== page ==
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Toronto, city, capital of Ontario, Canada, on Lake Ontario, at the mouths of the Humber and Don rivers in the southern part of the province. A city that has redefined itself in the past 50 years, Toronto has grown to become the financial and cultural centre of Canada. Combined with the neighbouring cities of Etobicoke, Scarborough, York, North York, and the borough of East York, Toronto is the largest metropolitan area in the country. The city is part of the "Golden Horseshoe", an urban region bounding the western shore of Lake Ontario. Once primarily made up of people of British descent, Toronto is now a cosmopolitan city with a diverse cultural and ethnic make-up.


Toronto is the primary financial, commercial, and manufacturing centre of Canada. Virtually all of the largest Canadian banks and insurance companies are based in the city, and the Toronto Stock Exchange is one of the largest in North America, second only to the New York Stock Exchange. The city also contains the headquarters of many of the leading non-financial firms operating in Canada. The varied manufacturing base of the city includes printing and publishing, television and film production, processed foods and beverages, transport equipment, metal goods, electronic and electrical products, chemicals, clothing, and paper items. Toronto also has a large and thriving tourist industry.

The city is an important port on the St Lawrence Seaway and is served by major roads and railways and by Pearson International Airport. An underground railway was opened in 1954 and subsequently extended; this system is part of a transport network that is one of the most heavily used in the world.

Points of Interest

Toronto is mostly laid out on a grid plan, with Yonge Street the major north-south artery. Bay Street is in the heart of the financial district. Central shopping is focused on Yonge, Bloor, and Queen streets and includes Toronto Eaton Centre, a large retail and office complex opened in 1977. University Avenue is in an area containing large institutions such as hospitals, the Ontario Parliament Buildings, the University of Toronto, and the Royal Ontario Museum, which has a famous collection of Chinese art. Dominating the central district is City Hall, a striking complex that opened in 1965 and which includes two tall, curved office buildings. Also here is the CN Tower (1976), at 553 m (1,815 ft) one of the tallest free-standing buildings in the world. The Lake Ontario area is the site of the annual Canadian National Exhibition. Also there is Ontario Place (1971), with recreational and entertainment facilities; and Harbourfront, a redeveloped industrial region containing the Canadian Railway Museum, several restaurants, and pedestrian walkways along the water's edge.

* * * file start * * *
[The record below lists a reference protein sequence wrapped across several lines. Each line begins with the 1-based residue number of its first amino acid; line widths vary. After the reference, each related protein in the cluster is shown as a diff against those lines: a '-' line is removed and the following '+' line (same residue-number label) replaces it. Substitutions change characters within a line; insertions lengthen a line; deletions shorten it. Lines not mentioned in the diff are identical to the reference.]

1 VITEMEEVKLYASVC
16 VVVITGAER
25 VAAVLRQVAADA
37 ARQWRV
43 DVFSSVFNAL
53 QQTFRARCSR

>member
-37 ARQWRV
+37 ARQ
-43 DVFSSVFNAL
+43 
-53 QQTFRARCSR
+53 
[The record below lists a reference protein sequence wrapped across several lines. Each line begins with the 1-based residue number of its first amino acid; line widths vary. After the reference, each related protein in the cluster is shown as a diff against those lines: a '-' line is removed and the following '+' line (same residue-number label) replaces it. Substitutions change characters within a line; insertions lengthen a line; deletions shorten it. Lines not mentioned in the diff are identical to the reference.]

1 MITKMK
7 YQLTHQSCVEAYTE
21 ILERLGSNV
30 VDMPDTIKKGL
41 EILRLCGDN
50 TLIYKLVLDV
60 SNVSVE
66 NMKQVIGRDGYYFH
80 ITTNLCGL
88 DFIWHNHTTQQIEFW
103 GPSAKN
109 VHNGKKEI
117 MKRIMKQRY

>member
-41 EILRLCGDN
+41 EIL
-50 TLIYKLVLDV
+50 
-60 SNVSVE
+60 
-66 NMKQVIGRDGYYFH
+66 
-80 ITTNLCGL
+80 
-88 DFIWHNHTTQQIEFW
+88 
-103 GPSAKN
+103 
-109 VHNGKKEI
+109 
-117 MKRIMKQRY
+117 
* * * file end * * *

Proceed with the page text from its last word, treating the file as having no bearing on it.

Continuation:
Among other cultural facilities in Toronto are McLaughlin Planetarium; the Ontario Science Centre; the Art Gallery of Ontario, with an important collection of sculpture by Henry Moore; Massey Hall (1894); Roy Thompson Hall, home of the Toronto Symphony Orchestra; and the O'Keefe Centre, home of the Canadian Opera Company and the National Ballet of Canada.

The state-of-the-art SkyDome stadium complex was completed in 1989, and features a retractable roof that can open in 20 minutes to expose the playing field and most of the 60,000 seats to the open air. It is the home of professional American football and baseball teams, including the Toronto Blue Jays, winners of the 1992 and 1993 baseball World Series (the first non-US team to win professional baseball's championship), while the Toronto Maple Leafs play ice hockey in Maple Leaf Gardens. The city also has a large zoo. Canada's largest university, the University of Toronto, was founded as King's College in 1827. Other educational institutions include York University (1959), Ryerson Polytechnic University (1992, founded as a technical institute in 1963), and the Ontario College of Art (1876).


The name "Toronto" comes from a Huron word that probably means "meeting place". The Toronto Passage, as it was known, was used as early as 1615 as an overland short-cut between Lake Ontario and Lake Huron. Well known to French fur traders, the location became the site of a French garrison, Fort Rouillé, in the mid-18th century. The fort was burnt by the British in 1759, and the area was subsequently settled by Loyalists who came north after defeat in the American War of Independence. This community, part of a British strategic settlement scheme for Upper Canada (now Ontario), was established in 1793. It was given the name York, after Frederick Augustus, Duke of York. York became the capital of the British dependency and, through the activities of a Tory élite, emerged as a transport junction and commercial centre. In 1813, during the War of 1812, the community was occupied and partly destroyed by American troops. The settlement benefited from the opening of the Erie Canal in 1825 and from the arrival of the railway in the mid-19th century. Large industries were established here in the late-19th century, and the city's economy was boosted after 1900 by mineral discoveries in its north-western hinterland.

By 1951 Toronto had become a substantial commercial and manufacturing centre, with a population of 1.2 million. Three years later, on January 1, 1954, Toronto and 12 of its neighbouring communities merged into the municipality of Metropolitan Toronto. In the next two decades the population doubled, partly because of immigration from Europe, and Toronto acquired a reputation for dynamism and ethnic diversity. This growth and diversity have been augmented by large numbers of immigrants from Asia and the West Indies in more recent years. In the late 1970s, upper-income suburbanites began moving to the city to renovate older areas near the centre, including the waterfront district. Population (1991) Toronto proper 635,395; Toronto metropolitan area 3,893,046.